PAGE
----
RaveBookforumThe better the writer, the more unassailable the identity. This makes the identity crisis of Inheritance all the more precarious—and Shapiro’s presentation of it all the more remarkable ... [Shapiro] has an intimate, ruminating style, leaping associatively through time, addressing the reader not as an audience, or voyeur, but more as an interlocutor, thoughtfully answering the questions she thinks someone might ask, if they lived in her head ... a disorderly book. There is panic, neurosis, disorientation ... It’s gory, not contemplative. And it’s wonderfully apt ... Shapiro’s account of her experience with an unexpected result from genetic testing is superﬁcially so much more storylike than her previous stories ... With everything suddenly on the table—to contemplate—and no way to resolve it, Shapiro ﬁnds the subject that allows her to write from the center, raw, as the story unfolds, in the wreckage of immediacy.
RaveBookforumDense, disorienting, disturbing, and sometimes prayer-like, Eisenberg’s stories run roughshod through received ideas of the rules for a \'well-made short story.\' They are filled with nonsequential scenes, enormous time leaps, slippery perspective, capacious unresolved plots and subplots—no limits. Yet like Calvino’s crystal, they are exquisitely formed. Words refract, themes reflect, illuminations and epiphanies bounce furiously ... Stories don’t in principle have the space to unfurl lifetimes, multiple settings, formation and reverberation. Yet Eisenberg’s stories— with their telescoping time lines and surprising associative turns—expand, even in their ellipses ... There is so much living and expression these characters (small and large) bring to the page ... Eisenberg’s rich linguistic spectrum is on full display in this story, from the virtuosic description of the train ride to the brainwashing clinic, through to the total dulling. It is a reminder of how masterfully she moves between registers: heightened description, emotional flurries, and crisp, cutting clarity.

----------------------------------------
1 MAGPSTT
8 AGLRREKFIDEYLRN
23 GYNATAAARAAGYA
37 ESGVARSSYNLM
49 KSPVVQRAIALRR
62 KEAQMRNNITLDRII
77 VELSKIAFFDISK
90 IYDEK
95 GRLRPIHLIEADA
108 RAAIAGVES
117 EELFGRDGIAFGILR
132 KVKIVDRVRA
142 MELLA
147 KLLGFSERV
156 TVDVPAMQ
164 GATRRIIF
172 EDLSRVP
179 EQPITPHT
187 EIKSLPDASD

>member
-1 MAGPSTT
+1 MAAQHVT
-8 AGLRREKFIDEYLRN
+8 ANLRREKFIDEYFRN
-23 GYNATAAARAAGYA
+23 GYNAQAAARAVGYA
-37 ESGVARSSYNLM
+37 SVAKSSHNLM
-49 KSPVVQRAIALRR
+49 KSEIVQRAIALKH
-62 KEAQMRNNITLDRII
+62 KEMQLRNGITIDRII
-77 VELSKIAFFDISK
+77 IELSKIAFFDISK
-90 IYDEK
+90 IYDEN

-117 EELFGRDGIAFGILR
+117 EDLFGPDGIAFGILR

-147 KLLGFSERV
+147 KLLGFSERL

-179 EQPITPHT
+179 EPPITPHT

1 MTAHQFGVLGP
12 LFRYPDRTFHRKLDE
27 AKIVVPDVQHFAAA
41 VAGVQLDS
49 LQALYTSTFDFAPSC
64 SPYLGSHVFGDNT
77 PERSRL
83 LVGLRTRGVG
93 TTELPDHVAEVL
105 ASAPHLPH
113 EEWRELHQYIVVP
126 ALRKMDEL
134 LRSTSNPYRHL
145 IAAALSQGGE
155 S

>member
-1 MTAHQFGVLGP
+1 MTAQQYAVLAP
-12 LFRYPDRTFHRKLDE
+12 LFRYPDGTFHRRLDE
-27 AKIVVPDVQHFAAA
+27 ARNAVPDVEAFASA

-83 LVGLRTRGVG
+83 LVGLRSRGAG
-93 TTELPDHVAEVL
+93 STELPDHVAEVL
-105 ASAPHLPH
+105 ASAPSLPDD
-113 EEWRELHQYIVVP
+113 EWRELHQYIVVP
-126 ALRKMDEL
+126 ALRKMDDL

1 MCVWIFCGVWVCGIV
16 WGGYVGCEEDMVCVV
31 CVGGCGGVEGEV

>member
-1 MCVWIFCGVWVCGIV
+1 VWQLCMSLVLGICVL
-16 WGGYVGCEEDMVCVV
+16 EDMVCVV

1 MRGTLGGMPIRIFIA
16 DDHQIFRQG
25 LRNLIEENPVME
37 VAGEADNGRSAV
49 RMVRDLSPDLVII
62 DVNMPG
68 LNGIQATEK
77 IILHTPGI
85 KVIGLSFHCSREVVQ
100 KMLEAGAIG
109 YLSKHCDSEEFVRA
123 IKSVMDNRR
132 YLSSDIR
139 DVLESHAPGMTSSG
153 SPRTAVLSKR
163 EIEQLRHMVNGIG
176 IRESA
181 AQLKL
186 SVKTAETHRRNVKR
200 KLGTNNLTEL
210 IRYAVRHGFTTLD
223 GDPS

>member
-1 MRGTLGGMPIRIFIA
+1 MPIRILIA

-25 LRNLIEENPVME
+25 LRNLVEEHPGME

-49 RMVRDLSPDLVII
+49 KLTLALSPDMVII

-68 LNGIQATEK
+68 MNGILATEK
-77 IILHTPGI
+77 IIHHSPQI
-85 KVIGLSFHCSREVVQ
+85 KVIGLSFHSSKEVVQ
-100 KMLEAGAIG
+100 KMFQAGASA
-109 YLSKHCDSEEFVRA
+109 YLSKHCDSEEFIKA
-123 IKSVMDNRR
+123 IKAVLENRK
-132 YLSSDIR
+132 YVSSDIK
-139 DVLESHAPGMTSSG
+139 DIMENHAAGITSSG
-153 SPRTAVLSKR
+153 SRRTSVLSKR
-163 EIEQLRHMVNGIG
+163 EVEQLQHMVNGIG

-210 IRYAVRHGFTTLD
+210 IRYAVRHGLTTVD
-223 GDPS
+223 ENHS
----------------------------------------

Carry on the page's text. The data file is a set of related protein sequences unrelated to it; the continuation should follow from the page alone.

RaveBookForum[My Year of Rest and Relaxation] is not a complicated book, by which I mean it’s not intricately plotted or densely populated. The story, strictly speaking, never leaves the unnamed narrator’s fascinating, twisted, candid, perceptive mind ... It’s really difficult to discuss the extraordinary mechanics of My Year of Rest and Relaxation ... There’s a birth, a rebirth, yes, and it’s a substantial epiphany. But there’s loss too, because important things are lost in time when time is the enemy and obliviousness is the weapon.
RaveBookforumThat word, invention, suits. Carter was a writer before all else, and her primary activity was sitting alone in a room and writing—inventing and, in many respects, reinventing … [Gordon’s] diligence is truly impressive, yet he makes no presumptions, especially about Carter’s process, no interpretive leaps from life to the bizarre art that emanated from it … Gordon, before this known primarily as a book critic, was appointed to his daunting task by Susannah Clapp, executor of Carter’s literary estate...What Gordon doesn’t have—because he didn’t know her, and/or didn’t spend his impressionable years idolizing her, mythologizing her, before coming to this project—is his own story about her, and that may be the implicit brilliance of Clapp’s choice of him for this task, this cornerstone of the cumulative biography to come.
PositiveBookforum...Merkin's ranging, nimble, eloquent intellect in a pitched battle with the albatross ... Puzzles are the cornerstone of Merkin's ars poetica, especially the dangerous thrill of facing one's own puzzles and acknowledging 'their often shadowy solutions.' Merkin's writing is all about rigorous self-reflection...One aspect of This Close to Happy is unmistakably its realistic, non-paradigmatic portrayal of depression. Another is the puzzle of her mother, and the effect that her 'looming shadow' had on Merkin's life and her illness ... Merkin stays true to the dismal reality of chronic depression—but in a warm, articulate, positive-outlook kind of way.